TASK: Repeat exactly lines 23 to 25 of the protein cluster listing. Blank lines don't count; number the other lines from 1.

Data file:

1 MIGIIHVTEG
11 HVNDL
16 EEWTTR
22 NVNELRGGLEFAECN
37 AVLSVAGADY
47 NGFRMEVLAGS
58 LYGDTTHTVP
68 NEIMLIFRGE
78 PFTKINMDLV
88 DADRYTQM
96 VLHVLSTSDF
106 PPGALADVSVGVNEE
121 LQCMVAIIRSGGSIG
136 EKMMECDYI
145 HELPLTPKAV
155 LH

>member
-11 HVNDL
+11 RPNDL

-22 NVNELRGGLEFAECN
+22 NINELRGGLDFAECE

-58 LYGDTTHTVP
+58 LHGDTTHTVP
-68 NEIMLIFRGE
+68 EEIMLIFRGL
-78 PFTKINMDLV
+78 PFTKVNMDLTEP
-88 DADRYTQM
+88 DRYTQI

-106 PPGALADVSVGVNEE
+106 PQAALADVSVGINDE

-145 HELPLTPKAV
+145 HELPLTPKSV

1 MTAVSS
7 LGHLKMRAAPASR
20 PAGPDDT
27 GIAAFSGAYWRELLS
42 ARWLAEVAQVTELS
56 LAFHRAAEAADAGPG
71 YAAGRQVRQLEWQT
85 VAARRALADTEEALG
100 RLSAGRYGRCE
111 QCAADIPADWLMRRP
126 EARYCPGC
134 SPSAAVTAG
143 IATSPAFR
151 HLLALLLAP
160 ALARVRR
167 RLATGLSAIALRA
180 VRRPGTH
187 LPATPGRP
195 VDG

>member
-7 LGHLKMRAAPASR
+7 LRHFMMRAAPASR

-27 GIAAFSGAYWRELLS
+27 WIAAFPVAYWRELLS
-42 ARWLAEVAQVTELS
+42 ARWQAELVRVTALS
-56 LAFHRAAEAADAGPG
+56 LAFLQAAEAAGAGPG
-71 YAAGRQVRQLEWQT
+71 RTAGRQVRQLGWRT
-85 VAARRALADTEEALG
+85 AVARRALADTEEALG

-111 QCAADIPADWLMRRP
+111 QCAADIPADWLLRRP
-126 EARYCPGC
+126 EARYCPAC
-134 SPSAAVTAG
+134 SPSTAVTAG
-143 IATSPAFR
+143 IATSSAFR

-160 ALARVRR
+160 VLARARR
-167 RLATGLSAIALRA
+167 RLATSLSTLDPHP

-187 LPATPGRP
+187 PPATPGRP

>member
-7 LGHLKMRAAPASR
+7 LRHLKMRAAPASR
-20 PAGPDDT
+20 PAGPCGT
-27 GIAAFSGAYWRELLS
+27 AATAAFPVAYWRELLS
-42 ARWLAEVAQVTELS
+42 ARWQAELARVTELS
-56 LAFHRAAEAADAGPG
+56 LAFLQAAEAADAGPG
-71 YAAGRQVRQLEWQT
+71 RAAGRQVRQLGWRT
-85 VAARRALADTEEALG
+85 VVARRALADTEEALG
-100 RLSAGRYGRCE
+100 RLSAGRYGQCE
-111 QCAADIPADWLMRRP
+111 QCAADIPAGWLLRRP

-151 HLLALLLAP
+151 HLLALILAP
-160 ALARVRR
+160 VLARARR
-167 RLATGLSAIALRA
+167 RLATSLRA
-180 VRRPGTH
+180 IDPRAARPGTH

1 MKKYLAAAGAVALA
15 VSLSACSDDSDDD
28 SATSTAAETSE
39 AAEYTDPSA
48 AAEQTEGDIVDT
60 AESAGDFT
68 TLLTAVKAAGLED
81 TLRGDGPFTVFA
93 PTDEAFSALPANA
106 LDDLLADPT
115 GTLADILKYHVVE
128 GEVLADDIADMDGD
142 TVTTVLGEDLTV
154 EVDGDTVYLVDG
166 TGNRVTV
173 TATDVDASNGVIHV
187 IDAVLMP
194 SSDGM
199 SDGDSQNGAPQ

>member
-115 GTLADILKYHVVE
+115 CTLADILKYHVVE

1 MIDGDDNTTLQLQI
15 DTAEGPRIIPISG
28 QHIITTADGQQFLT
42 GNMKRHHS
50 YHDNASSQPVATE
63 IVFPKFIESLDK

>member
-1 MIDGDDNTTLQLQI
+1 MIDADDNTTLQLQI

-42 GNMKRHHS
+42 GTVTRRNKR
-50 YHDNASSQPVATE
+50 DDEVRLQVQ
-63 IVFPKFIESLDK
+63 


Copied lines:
+58 LHGDTTHTVP
-68 NEIMLIFRGE
+68 EEIMLIFRGL